I haven’t seen an Arthropodium with this colour or quite this shape before – I really don’t know why this looks like this. I have noticed the way the flowers connect to the stems is a little different, thinner and more feeble than Arthropodium strictum, and also the arrangement along the stem, and possibly small differences in the sex parts, plus the edges of the petals almost look serrated, whereas A. strictum looks more fluted and undulating – The colours on the stamens are different in my specimens, but many specimens are more purple on the anther part of the stamens and the greenish filament part which connects to the flower is cream yellow on mine – This is not, therefore, a universal example of the appearance of this flower and I have insufficient knowledge to know why these I have photographed differ. See also my entry on Arthropodium strictum aka Dichopogon strictus.

https://sanatureteers.wordpress.com/2014/11/28/chocolate-lily/

http://plantnet.rbgsyd.nsw.gov.au/cgi-bin/NSWfl.pl?page=nswfl&lvl=sp&name=Dichopogon~fimbriatus
http://bie.ala.org.au/species/urn:lsid:biodiversity.org.au:apni.taxon:302905

The Great Sun-orchid – Thelymitra grandiflora

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Thelymitra grandiflora aka Great Sun-orchid, Giant Sun Orchid
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Thelymitra grandiflora aka Great Sun-orchid, Giant Sun Orchid
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Thelymitra grandiflora aka Great Sun-orchid, Giant Sun Orchid
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Thelymitra grandiflora aka Great Sun-orchid, Giant Sun Orchid
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Thelymitra grandiflora aka Great Sun-orchid, Giant Sun Orchid

Thelymitra grandiflora aka Great Sun-orchid, Giant Sun Orchid
Working classification…
Kingdom: Plantae
Phylum: Charophyta
Class: Equisetopsida
Subclass: Magnoliidae
Superorder: Lilianae
Order: Asparagales
Family: Orchidaceae
Subfamily: Orchidoidae
Tribe: Diurideae
Subtribe: Thelymitrinae
Mount George Conservation Park (Deanery Hill), South Australia – October 18th, 2014 – warm conditions after previous day’s rain

Photos & Text: Michal Dutkiewicz

This is not a common species, but it is pretty spectacular! One source in The South Australian Naturalist, November, 1919, described it as “The most robust member of the genus”, and in The Gardener’s Chronicle, April 15th, 1882 this species was described as “…the largest and most beautiful Thelymitra known”. Flowers about 3cm wide heavily clustered up a tall stem 35-75cm high. Among the many similar plain blue species, this is possibly the least difficult to identify because of its size and the lemony colouration of its central sex parts. Like all Sun orchids, this species needs warm weather over 25 degrees C to open the flowers. It blooms from October to December.

http://bie.ala.org.au/species/urn:lsid:biodiversity.org.au:apni.taxon:563420
http://www.johnwamsley.com/november21.html
http://en.wikipedia.org/wiki/Thelymitra

Caladenia tentaculata – A Sophisticated Mimic

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Caladenia (Arachnorchis) tentaculata aka Mantis Orchid, or King Spider Orchid
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Caladenia (Arachnorchis) tentaculata aka Mantis Orchid, or King Spider Orchid

Caladenia (Arachnorchis) tentaculata aka Mantis Orchid, King Spider Orchid and a host of other names
Kingdom: Plantae
Phylum: Angiospermae
Class: Liliopsida (?) Monocots (?)
Order: Asparagales
Family: Orchidaceae
Scott Creek Conservation Park – October 11th, 2014 – warm, dry conditions on Currawong Ridge Track

Photos & Text: Michal Dutkiewicz

I took these pictures on a warm, windy day and these Orchids are a striking sight – waving about. The Australian bush is full of spiky-looking critters, especially insects, and this Spider Orchid is designed to attract just such a critter, using its critter-like features, as well as its pheromones! – The tentacles have a wasp-like scent that draws the male Thynnine Wasp in to pollinate with the “apparent” flightless female it sees in the shape of the middle of the flower. The Orchid smears pollen on the Wasp when it attempts to mate, and the pollen is carried to the next Orchid flower by the unsatisfied Wasp, where the pollen is rubbed off, completing the transfer and enabling the fertilization of the flower – A complex, marvellous deception that demonstrates the interwoven evolution of these species by their mutual dependence.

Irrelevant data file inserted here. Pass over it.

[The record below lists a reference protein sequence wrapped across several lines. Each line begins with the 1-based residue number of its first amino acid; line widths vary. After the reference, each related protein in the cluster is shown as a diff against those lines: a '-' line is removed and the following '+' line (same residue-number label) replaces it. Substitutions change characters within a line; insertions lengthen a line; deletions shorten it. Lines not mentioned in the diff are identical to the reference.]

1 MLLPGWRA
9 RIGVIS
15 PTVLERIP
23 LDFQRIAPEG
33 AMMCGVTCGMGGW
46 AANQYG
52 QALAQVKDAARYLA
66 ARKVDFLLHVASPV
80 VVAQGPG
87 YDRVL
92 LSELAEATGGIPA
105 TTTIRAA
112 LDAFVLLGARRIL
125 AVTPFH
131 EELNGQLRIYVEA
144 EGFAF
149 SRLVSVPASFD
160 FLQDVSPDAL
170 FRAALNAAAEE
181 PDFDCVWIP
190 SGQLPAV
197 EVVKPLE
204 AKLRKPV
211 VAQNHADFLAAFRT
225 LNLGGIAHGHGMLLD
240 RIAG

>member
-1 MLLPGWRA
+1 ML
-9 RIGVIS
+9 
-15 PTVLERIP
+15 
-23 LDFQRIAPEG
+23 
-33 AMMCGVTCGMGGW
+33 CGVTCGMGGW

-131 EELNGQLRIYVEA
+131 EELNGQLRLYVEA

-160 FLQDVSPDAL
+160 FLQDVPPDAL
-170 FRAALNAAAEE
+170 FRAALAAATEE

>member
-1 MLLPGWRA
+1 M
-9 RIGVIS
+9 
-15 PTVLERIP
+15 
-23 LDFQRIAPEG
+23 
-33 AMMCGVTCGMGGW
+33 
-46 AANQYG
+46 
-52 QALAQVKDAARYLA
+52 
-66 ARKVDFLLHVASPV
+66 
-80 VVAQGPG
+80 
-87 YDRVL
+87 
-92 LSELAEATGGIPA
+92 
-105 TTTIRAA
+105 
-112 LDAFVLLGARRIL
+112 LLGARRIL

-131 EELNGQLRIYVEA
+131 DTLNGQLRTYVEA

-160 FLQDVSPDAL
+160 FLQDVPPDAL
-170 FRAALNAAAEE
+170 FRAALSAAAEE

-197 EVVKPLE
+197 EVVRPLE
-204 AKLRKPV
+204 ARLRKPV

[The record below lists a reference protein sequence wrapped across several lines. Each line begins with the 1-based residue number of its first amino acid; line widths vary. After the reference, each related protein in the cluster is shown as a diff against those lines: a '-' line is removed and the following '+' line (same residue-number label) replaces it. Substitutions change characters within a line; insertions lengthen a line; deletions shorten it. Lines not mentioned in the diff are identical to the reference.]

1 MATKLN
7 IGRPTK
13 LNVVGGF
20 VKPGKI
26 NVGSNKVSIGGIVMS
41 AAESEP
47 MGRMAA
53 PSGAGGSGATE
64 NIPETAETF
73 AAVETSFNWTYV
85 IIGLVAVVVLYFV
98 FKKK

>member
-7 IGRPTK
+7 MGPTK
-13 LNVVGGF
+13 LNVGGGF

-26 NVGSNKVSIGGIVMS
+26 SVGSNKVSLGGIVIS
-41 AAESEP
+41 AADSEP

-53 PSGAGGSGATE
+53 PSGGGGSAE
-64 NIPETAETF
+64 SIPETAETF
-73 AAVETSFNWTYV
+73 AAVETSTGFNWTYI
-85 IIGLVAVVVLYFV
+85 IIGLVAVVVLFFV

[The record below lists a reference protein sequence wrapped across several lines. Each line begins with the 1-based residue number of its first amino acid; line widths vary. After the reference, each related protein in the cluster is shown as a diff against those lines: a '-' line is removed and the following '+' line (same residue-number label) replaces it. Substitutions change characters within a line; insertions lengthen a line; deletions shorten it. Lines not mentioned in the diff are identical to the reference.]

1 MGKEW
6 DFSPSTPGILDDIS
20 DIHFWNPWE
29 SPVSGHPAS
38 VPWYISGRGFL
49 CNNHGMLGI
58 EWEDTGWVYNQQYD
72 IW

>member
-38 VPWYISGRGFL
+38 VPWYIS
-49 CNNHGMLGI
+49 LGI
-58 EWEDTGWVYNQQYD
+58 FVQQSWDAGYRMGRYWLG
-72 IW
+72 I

http://en.wikipedia.org/wiki/Caladenia
http://biology-assets.anu.edu.au/hosted_sites/orchid_pollination/

A Paler Waxlip

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Glossodia major aka Purple Cockatoo Orchid, Waxlip Orchid
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Glossodia major aka Purple Cockatoo Orchid, Waxlip Orchid

Glossodia major aka Purple Cockatoo Orchid, Waxlip Orchid
Kingdom: Plantae
Phylum: Angiospermae
Class: Monocots
Order: Asparagales
Family: Orchidaceae
Subfamily: Orchidoideae
Tribe: Diurideae
Subtribe: Caladeniinae
Top:
Scott Creek Conservation Park – October, 2013 – sunny, windy conditions
Bottom:
Morialta Conservation Park – September, 2013 – wet conditions

Photos: Michal Dutkiewicz

The Purple Cockatoo Orchid, Glossodia major, also known as the Waxlip, also occurs in this pale form – I don’t think this is a true albino, but there is another form which seems to be almost pure white, but I have only seen those in photos. It makes a striking change to see these in the Bush.

Caesia calliantha – A Sapphire Of A Lily

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Caesia calliantha aka Blue Grass Lily, Sapphire Grass Lily
Kingdom: Plantae
Phylum: Angiosperms (?)
Class: Monocots (?)
Order: Asparagales
Family: Xanthorrhoeaceae
Subfamily: Hemerocallidoideae
Cromer Conservation Park – September 27th, 2014 – on a mild-warm, sunny day

Photos: Michal Dutkiewicz

When I look at these, I think back to when I used to spend hours looking at rocks, crystals and minerals – These always remind me of Sapphires – The colours are magnificent – They are related to Grass trees (Xanthorrhoea) – There was a time when these and Dianella revoluta were abundant.